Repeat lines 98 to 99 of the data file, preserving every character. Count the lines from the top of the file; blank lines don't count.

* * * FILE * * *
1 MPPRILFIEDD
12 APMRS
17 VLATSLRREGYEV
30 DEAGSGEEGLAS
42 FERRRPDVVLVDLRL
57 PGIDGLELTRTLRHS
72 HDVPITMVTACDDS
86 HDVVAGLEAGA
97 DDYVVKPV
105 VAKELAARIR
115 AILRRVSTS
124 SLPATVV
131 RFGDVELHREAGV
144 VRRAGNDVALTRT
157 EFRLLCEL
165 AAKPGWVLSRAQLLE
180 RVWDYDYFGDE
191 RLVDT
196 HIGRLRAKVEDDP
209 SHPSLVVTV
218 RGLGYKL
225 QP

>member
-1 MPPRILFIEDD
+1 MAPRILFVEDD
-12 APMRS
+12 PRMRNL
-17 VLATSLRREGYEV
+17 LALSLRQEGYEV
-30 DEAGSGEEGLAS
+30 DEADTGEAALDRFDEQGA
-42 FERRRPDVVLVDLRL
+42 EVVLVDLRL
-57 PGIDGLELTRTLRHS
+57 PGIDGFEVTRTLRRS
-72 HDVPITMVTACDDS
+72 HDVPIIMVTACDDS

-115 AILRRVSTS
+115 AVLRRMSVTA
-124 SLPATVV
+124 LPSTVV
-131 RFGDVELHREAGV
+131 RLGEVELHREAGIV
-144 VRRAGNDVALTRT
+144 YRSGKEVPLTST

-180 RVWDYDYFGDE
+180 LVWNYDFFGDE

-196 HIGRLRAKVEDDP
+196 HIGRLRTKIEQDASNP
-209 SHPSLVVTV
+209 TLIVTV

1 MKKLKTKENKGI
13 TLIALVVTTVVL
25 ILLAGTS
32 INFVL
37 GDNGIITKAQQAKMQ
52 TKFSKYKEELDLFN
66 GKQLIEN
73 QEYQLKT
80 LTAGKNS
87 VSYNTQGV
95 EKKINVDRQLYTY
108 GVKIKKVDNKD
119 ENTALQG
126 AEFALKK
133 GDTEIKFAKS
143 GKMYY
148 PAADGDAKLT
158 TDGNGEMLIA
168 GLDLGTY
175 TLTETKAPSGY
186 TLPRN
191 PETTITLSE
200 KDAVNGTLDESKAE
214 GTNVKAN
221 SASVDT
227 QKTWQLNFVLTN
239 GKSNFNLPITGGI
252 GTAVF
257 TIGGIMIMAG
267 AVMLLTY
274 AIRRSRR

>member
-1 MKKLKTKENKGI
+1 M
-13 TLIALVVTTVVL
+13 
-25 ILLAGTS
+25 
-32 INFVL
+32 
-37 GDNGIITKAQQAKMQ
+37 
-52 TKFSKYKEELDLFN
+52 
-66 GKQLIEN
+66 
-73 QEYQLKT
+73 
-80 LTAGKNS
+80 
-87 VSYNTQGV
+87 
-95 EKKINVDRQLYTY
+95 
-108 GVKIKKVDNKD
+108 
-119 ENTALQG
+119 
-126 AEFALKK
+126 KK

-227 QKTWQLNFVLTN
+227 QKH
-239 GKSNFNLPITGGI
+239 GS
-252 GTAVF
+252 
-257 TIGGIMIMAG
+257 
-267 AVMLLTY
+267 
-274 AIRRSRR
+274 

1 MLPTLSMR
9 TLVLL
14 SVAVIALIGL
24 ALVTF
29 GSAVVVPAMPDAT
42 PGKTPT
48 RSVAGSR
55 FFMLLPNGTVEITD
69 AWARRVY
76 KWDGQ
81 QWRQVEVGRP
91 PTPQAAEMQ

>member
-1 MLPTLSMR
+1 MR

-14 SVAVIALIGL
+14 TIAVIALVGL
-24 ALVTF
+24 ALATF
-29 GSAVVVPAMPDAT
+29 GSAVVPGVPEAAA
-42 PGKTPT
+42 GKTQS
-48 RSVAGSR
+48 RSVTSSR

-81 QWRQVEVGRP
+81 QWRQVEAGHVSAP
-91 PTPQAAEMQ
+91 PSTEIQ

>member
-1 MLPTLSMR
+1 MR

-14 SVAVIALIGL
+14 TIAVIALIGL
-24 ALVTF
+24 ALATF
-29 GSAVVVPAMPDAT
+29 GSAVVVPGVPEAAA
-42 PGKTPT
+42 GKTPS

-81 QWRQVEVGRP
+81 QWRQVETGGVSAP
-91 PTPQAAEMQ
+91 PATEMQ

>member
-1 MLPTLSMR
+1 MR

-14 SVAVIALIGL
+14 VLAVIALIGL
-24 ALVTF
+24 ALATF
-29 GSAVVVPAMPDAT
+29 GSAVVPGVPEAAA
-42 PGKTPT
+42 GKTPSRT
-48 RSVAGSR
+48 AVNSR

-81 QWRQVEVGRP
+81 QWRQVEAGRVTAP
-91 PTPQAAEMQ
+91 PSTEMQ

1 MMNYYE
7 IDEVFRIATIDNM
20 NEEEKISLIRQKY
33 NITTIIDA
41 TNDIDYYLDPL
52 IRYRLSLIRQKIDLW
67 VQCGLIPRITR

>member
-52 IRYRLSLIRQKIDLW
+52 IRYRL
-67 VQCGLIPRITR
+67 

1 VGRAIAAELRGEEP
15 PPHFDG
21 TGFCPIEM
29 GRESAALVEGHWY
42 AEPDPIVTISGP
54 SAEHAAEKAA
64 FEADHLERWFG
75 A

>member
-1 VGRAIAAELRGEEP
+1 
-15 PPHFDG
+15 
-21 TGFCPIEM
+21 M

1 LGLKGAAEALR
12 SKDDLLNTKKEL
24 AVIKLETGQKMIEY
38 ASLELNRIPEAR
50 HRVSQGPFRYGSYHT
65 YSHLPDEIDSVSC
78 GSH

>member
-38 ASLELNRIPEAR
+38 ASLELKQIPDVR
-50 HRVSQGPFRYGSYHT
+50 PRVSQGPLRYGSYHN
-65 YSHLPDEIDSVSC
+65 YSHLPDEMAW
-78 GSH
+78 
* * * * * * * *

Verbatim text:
-73 QEYQLKT
+73 